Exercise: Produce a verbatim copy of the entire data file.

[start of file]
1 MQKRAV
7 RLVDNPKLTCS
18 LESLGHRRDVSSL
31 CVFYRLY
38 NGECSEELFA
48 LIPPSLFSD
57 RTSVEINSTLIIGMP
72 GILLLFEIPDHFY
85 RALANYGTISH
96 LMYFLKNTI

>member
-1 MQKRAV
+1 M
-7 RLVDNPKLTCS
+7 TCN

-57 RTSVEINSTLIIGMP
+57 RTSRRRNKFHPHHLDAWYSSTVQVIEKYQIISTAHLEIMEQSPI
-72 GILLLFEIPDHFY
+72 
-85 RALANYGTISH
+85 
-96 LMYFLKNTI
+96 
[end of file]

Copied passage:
1 MQKRAV
7 RLVDNPKLTCS
18 LESLGHRRDVSSL
31 CVFYRLY
38 NGECSEELFA
48 LIPPSLFSD
57 RTSVEINSTLIIGMP
72 GILLLFEIPDHFY
85 RALANYGTISH
96 LMYFLKNTI

>member
-1 MQKRAV
+1 M
-7 RLVDNPKLTCS
+7 TCN

-57 RTSVEINSTLIIGMP
+57 RTSRRRNKFHPHHLDAWYSSTVQVIEKYQIISTAHLEIMEQSPI
-72 GILLLFEIPDHFY
+72 
-85 RALANYGTISH
+85 
-96 LMYFLKNTI
+96 